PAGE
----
Five years ago, Harvest market began in Launceston, set to be a hugely influential part of the food, beverage and agricultural fabric that makes up such a large part of the northern Tassie community.

To celebrate, Saturday’s market (11th February) will feature some fun activities for the kids, guest chefs Simon Bryant (who is here for Festivale), Fiona Hoski and Craig Will. And cake (shhhhh! it’s a secret).

But it’s a bit more than a birthday…

Farmers’ Markets are popping up all over Australia (and the world) building a support network for the surrounding farmers, bakers and foodie creators, while also providing a community space to come together, share food and catch up on the week

While working on our new book Flavours of Tasmania, I’ve been so lucky to come to this market every Saturday for the last couple of months and be embraced by the gorgeous community here and what they stand for. Overwhelmed with the kindness and welcoming nature of Launie locals (a term I’ve grown to learn), in particular, those at the market, I’ve come to feel like this gorgeous market community is like family, in just such a short time.

Early morning sees a bustling car-park turned into a hive of activity with wafts of pastries, fresh coffee and crispy sourdough being served up with lashings of melted cheese. Row upon row of colourful veggies and fruits and piles of pastries and breads are dangerous for a solo traveller, with locals often asking me (as I pass with a giant basket laden with goodies) “aren’t you travelling by yourself?” We laugh, and they agree that all our eyes are far bigger than our tummies.

The market welcomes everyone from breweries and coffee roasters to bakeries and veggie growers, as well as herbs, food trucks, cheeses, organic dairy, flowers, plants and oh so much more. You can quite easily spend the entire morning here and not even realise the time. Local winemakers sit together with brekkie rolls and coffees, catching up on this year’s vintage, while loaves of bread are swapped for jars of fresh cream and yoghurt, “straight from the cows.”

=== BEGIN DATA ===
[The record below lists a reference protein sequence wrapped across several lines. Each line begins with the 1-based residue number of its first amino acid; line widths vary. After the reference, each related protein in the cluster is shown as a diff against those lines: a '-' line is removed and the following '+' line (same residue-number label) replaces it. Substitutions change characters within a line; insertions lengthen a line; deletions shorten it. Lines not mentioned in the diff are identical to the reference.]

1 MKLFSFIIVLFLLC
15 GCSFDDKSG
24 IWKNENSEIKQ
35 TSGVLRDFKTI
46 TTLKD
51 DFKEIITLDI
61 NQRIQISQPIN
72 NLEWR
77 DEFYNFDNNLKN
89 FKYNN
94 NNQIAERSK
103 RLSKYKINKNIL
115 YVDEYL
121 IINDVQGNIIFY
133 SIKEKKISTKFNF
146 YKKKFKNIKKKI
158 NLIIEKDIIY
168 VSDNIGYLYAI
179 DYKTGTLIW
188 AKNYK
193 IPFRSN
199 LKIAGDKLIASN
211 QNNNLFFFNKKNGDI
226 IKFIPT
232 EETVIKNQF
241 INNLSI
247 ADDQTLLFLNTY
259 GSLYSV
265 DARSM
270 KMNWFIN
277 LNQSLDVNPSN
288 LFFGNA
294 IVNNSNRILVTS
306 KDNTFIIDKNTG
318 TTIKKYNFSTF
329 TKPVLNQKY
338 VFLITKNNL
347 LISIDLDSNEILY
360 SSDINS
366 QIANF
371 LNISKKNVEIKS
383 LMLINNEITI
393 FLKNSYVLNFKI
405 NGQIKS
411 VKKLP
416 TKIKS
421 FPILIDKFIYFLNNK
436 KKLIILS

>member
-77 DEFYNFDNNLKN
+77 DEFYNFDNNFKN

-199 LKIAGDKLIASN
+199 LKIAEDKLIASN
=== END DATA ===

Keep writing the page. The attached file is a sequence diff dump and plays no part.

It’s an absolute joy to watch this community thrive and support each other. There is a lot to be learned from the community that Harvest has created. No competition, only support, encouragement, connection and a whole lot of love and appreciation for the abundance of gorgeous produce and hard-working people who make Tassie such a food hub.

President of the Harvest Community Market, Kim Seagram (co-owner of local restaurants Stillwater and Black Cow) is excited to be celebrating the milestone tomorrow. “What started as a great idea five and a half years ago has grown into a cornerstone of the Launceston community and a must-do weekly event. The inaugural committee, wanting to set up a way for the community to support local agricultural businesses, had no idea the impact this little market would have,” she said.

“In 2011 reeling from the impact of the GFC and the collapse of the forestry industry, Launceston was facing an uncertain future. In five years Harvest has grown from 24 stalls and 1500 people through the gates to an average of 50-60 stalls and more than 4000 people through the gate each and every weekend. What has been most unexpected were the other impacts; Harvest became a business incubator, innovation hub, market testing opportunity, cellar door and farm gate, and launching pad for new businesses to set up in the city, it provides equal access for those needing this and a social hub for many. It has provided new Tasmanians with a way to share their cultural heritage with the community and cement them as part of it.”

But this doesn’t just all ‘happen’. A huge team of volunteers set up and pack down this fairly hefty set-up each week, taking the true meaning of community to new heights. This really is an inspiration and a testament not only to the passionate, hard-working nature of Launceston locals, but to Tasmania, and the gorgeous produce and people on this beautiful little island.

Happy 5th Birthday Harvest! Thank you for taking one of our Smudge team members into your family. We can’t wait to see many more birthdays in the future and eat many more croissants over the communal tables talking about wine and food. Heaven.


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